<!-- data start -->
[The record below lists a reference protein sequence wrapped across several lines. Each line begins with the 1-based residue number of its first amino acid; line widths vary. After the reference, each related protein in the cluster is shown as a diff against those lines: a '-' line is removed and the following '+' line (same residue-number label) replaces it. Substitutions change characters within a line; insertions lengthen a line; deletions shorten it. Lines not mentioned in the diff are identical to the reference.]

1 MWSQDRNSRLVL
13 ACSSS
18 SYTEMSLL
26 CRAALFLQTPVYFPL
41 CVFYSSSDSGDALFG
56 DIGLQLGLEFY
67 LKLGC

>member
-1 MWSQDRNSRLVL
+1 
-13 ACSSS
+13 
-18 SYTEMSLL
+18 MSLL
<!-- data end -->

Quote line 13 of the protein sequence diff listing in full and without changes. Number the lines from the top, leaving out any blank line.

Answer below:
+13 